Deciding to protest

A year ago, Colin Kaepernick made a decision to protest about an issue that had profound significance for him.

First, he sat during the playing of a national anthem at an American football game in which he was taking part. Then, at a subsequent game, he knelt during the anthem.

Michael Dyson wrote about Colin’s courage:

Kaepernick has been accused of being unpatriotic, a traitor to the nation, a disruptive, self-aggrandizing narcissist, and a loathsome human being who disrespects the military. Kaepernick’s situation highlights just how little progress we’ve made in this country …

He added:

What some critics are missing is that Kaepernick is the best kind of American there is: one willing to criticize his country precisely because he loves it so much. Kaepernick is not a traitor; he is a true patriot.

Kaepernick has bravely touched the third rail of American sport, one that we have not yet contended with, and the issue that we continue to deflect. When a black athlete bravely speaks up, we punish him.

Michael is a sociology professor at Georgetown University. His reflections on Colin took me back to Harry Edwards’ discussion of the black power salutes of Tommie Smith and John Carlos during their medal ceremony at the 1968 Olympic Games in Mexico City.

On the podium that day was an Australian athlete, Peter Norman. During the medal ceremony, Peter, who won the silver medal, wore an Olympic Project for Human Rights badge. Tommie and John have shared that on that day, Peter said to them “I’ll stand with you”.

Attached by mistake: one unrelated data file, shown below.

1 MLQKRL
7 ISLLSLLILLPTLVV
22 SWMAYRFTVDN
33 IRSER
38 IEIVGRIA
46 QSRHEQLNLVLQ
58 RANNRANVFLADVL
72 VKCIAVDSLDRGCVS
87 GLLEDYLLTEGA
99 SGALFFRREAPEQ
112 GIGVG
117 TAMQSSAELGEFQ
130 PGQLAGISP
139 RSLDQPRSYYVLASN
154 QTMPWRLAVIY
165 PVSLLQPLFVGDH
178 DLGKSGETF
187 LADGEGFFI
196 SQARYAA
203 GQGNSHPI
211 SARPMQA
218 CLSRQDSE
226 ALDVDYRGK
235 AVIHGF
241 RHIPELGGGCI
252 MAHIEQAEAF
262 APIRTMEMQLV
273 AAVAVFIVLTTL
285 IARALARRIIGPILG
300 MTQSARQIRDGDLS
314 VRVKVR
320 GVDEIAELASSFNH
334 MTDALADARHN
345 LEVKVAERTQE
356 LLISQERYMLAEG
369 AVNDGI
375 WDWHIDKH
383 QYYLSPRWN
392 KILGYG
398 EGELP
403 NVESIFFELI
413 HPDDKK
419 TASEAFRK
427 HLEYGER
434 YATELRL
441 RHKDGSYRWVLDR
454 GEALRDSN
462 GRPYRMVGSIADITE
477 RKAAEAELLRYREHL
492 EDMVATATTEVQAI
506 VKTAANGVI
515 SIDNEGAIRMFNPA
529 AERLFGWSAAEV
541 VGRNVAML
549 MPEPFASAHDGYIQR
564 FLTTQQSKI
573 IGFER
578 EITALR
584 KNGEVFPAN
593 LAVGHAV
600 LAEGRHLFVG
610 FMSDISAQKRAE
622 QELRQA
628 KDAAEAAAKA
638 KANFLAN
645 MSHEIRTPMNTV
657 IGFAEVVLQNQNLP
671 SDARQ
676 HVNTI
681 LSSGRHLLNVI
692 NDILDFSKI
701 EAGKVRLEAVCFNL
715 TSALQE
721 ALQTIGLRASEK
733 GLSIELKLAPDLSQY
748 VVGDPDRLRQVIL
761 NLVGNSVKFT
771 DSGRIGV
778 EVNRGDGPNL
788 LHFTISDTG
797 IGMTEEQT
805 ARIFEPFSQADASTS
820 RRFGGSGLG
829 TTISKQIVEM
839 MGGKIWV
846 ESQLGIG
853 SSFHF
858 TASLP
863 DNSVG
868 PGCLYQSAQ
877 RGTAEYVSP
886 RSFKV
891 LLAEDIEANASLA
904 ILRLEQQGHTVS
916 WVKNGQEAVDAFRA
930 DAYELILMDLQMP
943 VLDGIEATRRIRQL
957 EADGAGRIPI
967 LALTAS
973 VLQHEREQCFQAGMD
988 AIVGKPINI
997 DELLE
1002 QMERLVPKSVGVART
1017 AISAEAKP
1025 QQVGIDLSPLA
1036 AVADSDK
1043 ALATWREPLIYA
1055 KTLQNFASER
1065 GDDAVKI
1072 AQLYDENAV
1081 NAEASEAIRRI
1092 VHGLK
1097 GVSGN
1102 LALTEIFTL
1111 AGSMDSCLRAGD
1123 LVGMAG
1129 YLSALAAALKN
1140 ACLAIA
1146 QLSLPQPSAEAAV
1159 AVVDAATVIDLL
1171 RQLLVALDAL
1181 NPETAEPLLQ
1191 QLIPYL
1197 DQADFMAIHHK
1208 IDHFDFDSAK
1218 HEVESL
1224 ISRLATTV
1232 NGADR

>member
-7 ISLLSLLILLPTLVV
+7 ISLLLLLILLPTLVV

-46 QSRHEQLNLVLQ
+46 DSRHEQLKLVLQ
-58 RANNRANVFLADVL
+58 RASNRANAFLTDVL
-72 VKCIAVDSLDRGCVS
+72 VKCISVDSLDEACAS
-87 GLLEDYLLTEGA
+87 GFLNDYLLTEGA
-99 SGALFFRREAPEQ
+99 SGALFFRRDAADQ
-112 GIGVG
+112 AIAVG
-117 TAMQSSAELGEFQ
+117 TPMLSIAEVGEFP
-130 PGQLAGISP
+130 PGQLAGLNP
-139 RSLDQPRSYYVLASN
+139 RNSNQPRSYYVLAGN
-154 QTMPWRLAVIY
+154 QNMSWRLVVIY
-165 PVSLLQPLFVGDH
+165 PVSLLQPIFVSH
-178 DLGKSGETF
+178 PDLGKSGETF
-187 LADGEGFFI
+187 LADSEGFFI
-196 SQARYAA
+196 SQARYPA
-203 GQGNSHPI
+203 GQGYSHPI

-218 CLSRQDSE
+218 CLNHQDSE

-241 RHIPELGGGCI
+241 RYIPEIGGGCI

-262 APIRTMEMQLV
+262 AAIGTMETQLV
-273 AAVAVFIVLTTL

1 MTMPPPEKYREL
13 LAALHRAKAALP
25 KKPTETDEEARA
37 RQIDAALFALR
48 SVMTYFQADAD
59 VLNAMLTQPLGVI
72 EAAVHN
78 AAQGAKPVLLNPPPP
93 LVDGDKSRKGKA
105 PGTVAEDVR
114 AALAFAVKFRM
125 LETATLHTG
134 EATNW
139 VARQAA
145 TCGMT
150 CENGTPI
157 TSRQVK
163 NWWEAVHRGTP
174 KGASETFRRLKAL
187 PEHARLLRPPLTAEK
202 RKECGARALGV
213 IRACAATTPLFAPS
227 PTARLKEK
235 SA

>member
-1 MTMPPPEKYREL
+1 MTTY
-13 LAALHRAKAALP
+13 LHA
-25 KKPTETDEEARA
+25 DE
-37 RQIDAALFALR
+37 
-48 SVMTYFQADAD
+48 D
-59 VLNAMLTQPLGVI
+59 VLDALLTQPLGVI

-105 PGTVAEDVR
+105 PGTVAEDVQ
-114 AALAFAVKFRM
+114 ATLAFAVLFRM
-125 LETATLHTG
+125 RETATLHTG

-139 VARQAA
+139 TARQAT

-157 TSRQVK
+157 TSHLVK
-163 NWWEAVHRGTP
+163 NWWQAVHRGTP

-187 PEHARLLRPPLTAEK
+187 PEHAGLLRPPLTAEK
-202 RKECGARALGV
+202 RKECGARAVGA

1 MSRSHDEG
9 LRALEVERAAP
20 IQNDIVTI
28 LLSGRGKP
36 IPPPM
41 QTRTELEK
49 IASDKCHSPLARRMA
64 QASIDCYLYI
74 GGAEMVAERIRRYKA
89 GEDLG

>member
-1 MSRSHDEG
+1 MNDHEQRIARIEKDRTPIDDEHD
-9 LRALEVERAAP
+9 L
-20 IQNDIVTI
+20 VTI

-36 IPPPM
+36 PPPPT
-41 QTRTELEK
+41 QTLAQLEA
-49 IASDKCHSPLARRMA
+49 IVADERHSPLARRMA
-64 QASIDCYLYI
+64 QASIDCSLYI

Steve Georkakis (2012) noted “the salute effectively ended Norman’s career”.

Steve notes:

Australia was not a crucible of tolerance. Norman, a teacher and guided by his Salvation Army faith took part in the Black Power salute because of this opposition to racism and the White Australia Policy.

In 1972 he was overlooked for the Munich Games even though he had on numerous occasions made the qualifying time. Norman’s name does not appear in books which talk about the 100 greatest Athletes or the 100 greatest moments in Australian sport.

Peter died in 2006. He received an apology from the Australian Parliament six years later. The apology reads:

That this House:

(1) recognises the extraordinary athletic achievements of the late Peter Norman, who won the silver medal in the 200 metres sprint running event at the 1968 Mexico City Olympics, in a time of 20.06 seconds, which still stands as the Australian record;

(2) acknowledges the bravery of Peter Norman in donning an Olympic Project for Human Rights badge on the podium, in solidarity with African-American athletes Tommie Smith and John Carlos, who gave the ‘black power’ salute;

(3) apologises to Peter Norman for the treatment he received upon his return to Australia, and the failure to fully recognise his inspirational role before his untimely death in 2006; and

(4) belatedly recognises the powerful role that Peter Norman played in furthering racial equality.

Tommie and John were two of the bearers at Peter’s funeral. Their shared story and the ongoing debate about Colin’s protest are powerful reminders about the courage needed to protest, particularly in sporting contexts … and the moral clarity that invites us to join together.

In his eulogy for Peter, John said:

We knew that what we were going to do was far greater than any athletic feat and he said, ‘I’ll stand with you.’ I expected to see fear in his eyes, I didn’t. I saw love… He never flinched on the dais, he never turned his eyes, he never turned his head. You guys have lost a great soldier.

Photo Credits

Kaepernick (Brook Ward, CC BY-NC 2.0)

Black Power Salute (Angelo Cozzi (Mondadori Publishers), Public Domain)

Tommie Smith and John Carlos at Peter Norman’s funeral (The Conversation, 13 October 2012)

2 thoughts on “Deciding to protest”

    1. Thank you, Tim. Peter inspired me in my anti apartheid protests in the 1970s. Hope you are well.

Leave a Reply